It was recently purchased by a local investors including Los Angeles billionaire Don Hankey, who built an auto services empire known as Hankey Group and is also a substantial real estate investor. Prominent Los Angeles office landlord David Y. Lee was also a buyer in the deal, valued at more than $62million.
A previous owner of the property, South Group, secured city approval to build two high-rise condominium towers over stores and restaurants. The new owners hope to start construction soon and may seek a variance that would allow them to incorporate a hotel in the project.
With so many new investors betting on South Park, ramped-up development is inevitable, broker Jeff Adkison of Jones Lang LaSalle said.
“Every available land parcel has traded in the last 18 months,” he said. “There is going to be a lot more construction. The demand is there.”
Part of the demand is for condominiums, which were the apple of every downtown developer’s eye until the recession began in 2007 and killed for-sale housing demand. Condo sales and construction screeched to a halt.
But now the market is back and developers will respond with new offerings, broker Rob McRitchie of Jones Lang LaSalle said.
“I think this year you will see an explosion” of developers seeking approvals to build high-rise condominiums downtown, McRitchie said. “Rents are appreciating to the point where it makes sense to build high-rise, high-density product.”
Also high on developers’ wish lists are hotels, brokers said. Perpetually weak for decades, the downtown hotel market has surged in popularity in recent years, propelled by events at Staples Center, increased conventions and the growing perception of downtown as a viable leisure destination.
The trendy Portland, Ore.-based Ace Hotel chain just opened its 180-room branch in the former United Artists building on Broadway at 9th Street.
The 13-story building was constructed in 1927 in part to provide a theater for the movie production company founded by film luminaries Mary Pickford, Douglas Fairbanks, Charlie Chaplin and D.W. Griffith.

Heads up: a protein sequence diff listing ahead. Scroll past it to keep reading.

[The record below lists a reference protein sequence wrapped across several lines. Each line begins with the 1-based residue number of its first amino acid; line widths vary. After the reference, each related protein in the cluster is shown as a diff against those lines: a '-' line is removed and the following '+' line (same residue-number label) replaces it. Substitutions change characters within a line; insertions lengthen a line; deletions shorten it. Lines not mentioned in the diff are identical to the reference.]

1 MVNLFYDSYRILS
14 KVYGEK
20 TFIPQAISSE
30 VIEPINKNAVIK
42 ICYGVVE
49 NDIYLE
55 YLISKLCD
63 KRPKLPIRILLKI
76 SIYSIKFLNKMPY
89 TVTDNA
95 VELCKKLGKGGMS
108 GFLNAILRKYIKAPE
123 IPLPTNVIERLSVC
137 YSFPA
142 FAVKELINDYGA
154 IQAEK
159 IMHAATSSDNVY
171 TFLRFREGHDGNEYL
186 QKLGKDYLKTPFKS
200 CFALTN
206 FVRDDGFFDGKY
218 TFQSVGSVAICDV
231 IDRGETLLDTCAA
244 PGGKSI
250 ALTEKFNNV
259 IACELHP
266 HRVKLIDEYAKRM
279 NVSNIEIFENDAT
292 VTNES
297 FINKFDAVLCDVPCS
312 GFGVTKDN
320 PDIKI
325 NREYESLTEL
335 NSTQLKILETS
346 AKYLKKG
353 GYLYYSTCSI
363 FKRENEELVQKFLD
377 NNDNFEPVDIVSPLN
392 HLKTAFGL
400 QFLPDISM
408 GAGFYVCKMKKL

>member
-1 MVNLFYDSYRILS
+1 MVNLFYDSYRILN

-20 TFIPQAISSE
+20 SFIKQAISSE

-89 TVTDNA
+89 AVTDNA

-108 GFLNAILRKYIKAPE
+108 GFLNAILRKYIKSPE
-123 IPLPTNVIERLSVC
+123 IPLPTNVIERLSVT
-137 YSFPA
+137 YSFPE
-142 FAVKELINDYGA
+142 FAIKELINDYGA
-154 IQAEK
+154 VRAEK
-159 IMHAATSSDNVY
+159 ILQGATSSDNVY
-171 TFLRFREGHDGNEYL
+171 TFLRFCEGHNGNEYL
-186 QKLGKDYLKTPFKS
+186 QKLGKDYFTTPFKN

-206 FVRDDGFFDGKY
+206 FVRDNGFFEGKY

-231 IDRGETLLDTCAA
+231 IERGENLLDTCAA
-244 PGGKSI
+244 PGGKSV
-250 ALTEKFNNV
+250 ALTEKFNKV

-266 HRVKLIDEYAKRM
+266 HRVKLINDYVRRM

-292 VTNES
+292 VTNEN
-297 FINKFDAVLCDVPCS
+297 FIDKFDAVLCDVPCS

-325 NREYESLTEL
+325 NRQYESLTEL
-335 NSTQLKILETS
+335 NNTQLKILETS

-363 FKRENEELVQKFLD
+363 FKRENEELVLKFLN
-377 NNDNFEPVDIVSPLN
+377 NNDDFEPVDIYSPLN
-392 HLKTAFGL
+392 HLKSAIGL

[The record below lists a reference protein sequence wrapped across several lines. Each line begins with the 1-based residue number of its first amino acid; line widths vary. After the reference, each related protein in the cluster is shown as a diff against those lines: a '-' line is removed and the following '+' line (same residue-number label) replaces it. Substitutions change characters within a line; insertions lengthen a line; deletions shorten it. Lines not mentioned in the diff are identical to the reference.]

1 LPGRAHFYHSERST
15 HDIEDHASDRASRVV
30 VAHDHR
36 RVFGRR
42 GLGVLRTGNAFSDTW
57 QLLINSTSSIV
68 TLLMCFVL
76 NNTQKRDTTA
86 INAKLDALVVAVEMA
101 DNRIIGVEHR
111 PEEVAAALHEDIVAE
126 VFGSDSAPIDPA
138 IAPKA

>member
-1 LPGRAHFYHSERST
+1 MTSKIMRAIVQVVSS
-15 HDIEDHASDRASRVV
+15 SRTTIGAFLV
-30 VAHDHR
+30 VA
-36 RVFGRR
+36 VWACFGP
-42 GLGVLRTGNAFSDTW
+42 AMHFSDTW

The 1,600-seat theater in the building that once premiered United Artists movies is being renovated for use as a live performance and motion picture venue.
Just behind the hotel at Hill Street and Olympic Boulevard, a 281-unit apartment and retail complex is under construction by Hanover Co. of Houston.
One of the last categories of new business to arrive in the city’s reviving downtown are the national chain stores that are ubiquitous in local malls and other big cities.
Most chain stores are publicly traded and therefore risk-averse, said real estate broker Adam Tischer of Colliers International. But the sense that downtown L.A. is a risky place to invest is fading fast, he said.
Ralphs had to be lured with public subsidies to open a store downtown in 2007 and it turned into one of the grocery chain’s top performers.
Now a Smart & Final grocery store has opened on Figueroa, a Wal-Mart Neighborhood Market is selling groceries in Chinatown, boutique grocer Urban Radish is operating in the arts district and a Whole Foods Market is under construction.
A new outpost of Ross Dress for Less on Broadway is doing better than expected, Tischer said, and now other national retailers including Gap are scouting for downtown locations.
One brand that downtown boosters have so far courted unsuccessfully is Trader Joe’s, which doesn’t publicly comment on its real estate.
Tischer, who specializes in retail property, says the Monrovia company has been saying no for so long that its managers may be too stubborn to change course, even as others including Target have jumped in to sell groceries downtown.
“I don’t believe we need a Trader Joe’s,” he said defiantly. “New concepts are filling the void.”